Books  |  Lists

The 20 Best Comic Books of 2011

December 4, 2011  |  8:45am
The Ten Best Collections / Reissues Of 2011, Page 2

metamaus.jpg

5. MetaMaus: A Look Inside A Modern Classic, Maus
by Art Spiegelman
Pantheon

This collection of material related to Maus is not only a wonderful archive, but also a great read in its own right. The book comes with a DVD that includes thousands of sketches, cross-referenced to their pages in the margins, plus essays on Maus, audio recordings of Art and Vladek and more, but even without that resource, it would stand as a worthy and interesting object. Interviewed by Hilary Chute, who’s credited as “associate editor,” Spiegelman answers three big questions about his most famous and renowned work (Why the Holocaust? Why mice? Why comics?) and, in the process, illuminates his working methods and the text. Never too reverent to avoid putting his thumb in eyes that need thumbing, Spiegelman demonstrates his gift for storytelling even through exegesis. (HB)

death%20ray.jpg

4. The Death-Ray
by Daniel Clowes
Drawn & Quaterly

Clowes’ gloomy Bildungsroman about teenage disillusionment and vigilante justice focuses on an arrogant and mostly friendless teenager who gets superpowers from a forbidden vice in the late 1970s. Egged on by his angry punk friend, he uses those powers to beat up bullies and other wrong-doers. Eventually the stakes are raised from mere beatings to weighing judgment on the merits of existence itself. Clowes’ literary superhero tale explores the combination of condescension, guilt, and self-righteousness common to both adolescence and superhero vigilantism. (GM)

onward-towards-our-noble-deaths.jpg

3. Onward Towards Our Noble Deaths
by Shigeru Mizuki
Drawn & Quarterly

Mizuki’s powerful counterpoint to America’s enduring love affair with World War II doesn’t belittle America or make the Allies look disreputable. Even as American bullets rip through Mizuki’s characters, the true villains remain the Japanese leaders who send their men to pointless deaths. Mizuki based this 1973 book on his experiences at New Britain in Papua New Guinea near the end of the war. Mizuki’s soldiers realize and resent their treatment as cannon fodder by glory-seeking officers and a military culture that views surrender or imprisonment as dishonorable. Mizuki makes Japan’s leadership look as bad as any jingoistic American World War II movie, but replaces the offensive racial stereotypes of Western entertainment with realistic depictions of normal men trapped in a horrible situation. Onward Towards Our Noble Deaths is a brutally honest and human look at an unfortunate group of men more dehumanized by their own commanders than their enemies. (GM)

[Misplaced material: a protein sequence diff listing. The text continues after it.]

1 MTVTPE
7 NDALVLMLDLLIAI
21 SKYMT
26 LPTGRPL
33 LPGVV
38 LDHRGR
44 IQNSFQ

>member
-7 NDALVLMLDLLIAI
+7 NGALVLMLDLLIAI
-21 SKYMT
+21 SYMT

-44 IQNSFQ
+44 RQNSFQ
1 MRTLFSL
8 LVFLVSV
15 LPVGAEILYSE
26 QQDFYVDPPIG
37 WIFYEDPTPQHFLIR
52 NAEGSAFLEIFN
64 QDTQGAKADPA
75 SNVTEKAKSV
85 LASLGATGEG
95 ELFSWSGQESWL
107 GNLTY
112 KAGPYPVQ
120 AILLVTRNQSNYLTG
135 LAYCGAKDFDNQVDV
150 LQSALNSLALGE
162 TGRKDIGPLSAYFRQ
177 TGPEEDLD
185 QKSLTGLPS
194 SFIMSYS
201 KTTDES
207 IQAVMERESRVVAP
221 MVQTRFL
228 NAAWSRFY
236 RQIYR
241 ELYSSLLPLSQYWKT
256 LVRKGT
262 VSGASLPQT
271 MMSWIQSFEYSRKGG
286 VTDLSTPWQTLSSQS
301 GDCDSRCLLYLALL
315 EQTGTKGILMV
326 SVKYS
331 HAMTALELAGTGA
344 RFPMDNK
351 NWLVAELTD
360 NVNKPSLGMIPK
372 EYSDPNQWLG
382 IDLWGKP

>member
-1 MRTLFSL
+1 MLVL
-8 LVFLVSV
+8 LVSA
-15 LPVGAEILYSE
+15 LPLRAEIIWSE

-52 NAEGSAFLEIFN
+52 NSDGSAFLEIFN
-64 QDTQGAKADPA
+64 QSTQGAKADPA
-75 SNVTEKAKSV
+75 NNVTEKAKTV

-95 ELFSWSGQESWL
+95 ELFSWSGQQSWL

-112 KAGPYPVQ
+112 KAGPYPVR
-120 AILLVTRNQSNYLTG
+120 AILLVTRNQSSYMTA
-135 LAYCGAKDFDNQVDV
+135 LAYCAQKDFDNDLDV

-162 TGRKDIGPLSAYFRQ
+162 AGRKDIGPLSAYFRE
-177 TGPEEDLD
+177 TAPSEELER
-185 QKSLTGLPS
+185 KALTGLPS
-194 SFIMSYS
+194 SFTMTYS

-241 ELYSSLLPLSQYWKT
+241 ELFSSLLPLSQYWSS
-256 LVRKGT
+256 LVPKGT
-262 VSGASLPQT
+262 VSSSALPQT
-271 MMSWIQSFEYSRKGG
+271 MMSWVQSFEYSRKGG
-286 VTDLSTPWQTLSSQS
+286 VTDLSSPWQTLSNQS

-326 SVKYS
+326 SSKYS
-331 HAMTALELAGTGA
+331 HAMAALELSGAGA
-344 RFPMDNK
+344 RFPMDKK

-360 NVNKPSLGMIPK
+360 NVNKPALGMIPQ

blanketsreview.jpg

2. Blankets
by Craig Thompson
Top Shelf Productions

This autobiographic novel relives the author’s childhood struggle with Christian fundamentalism while falling in love with Raina, a beautiful fellow outcast he meets at a Christian youth camp. Thompson’s approach is both gentle and dynamic, laying sparse lines of delicate prose around moody renderings of winter still life and kinetic childhood nostalgia. This inspired delivery makes the brutally honest content much less abrasive. Devoid of bonus material, interviews or sketches, this is one of the few books that stands perfectly on its own in any given context. This new hardcover edition of Blankets features not just one of the best graphic novels ever created, but one of the best literary works of our generation. (SE)

barks.jpg

1 Walt Disney’s Donald Duck: Lost in the Andes (The Carl Barks Library Volume One)
By Carl Barks
Fantagraphics Books

You don’t need to read another hundred words about the greatness of Carl Barks, about his masterful talent for body language and facial expressions, about how his finely realized characters and sprawling fictional world made the Duck family the most soulful and human among Disney’s abundant roster of anthropomorphic animals. This first volume of Fantagraphics’ beautiful new reissue series collects 200 pages of Barks stories from 1948 and 1949, reinforcing Barks’ sterling reputation while introducing his work to a new generation of readers. Barks’ strips combine high adventure with humor and subtle cultural commentaries, but they remain grounded in character, from Donald’s constant exasperation to the rambunctious innocence of the Nephews to the old-man irritability of Uncle Scrooge. Lost in the Andes is a gorgeously packaged collection of some of the finest comics ever made. (GM)

comments powered by Disqus
Load More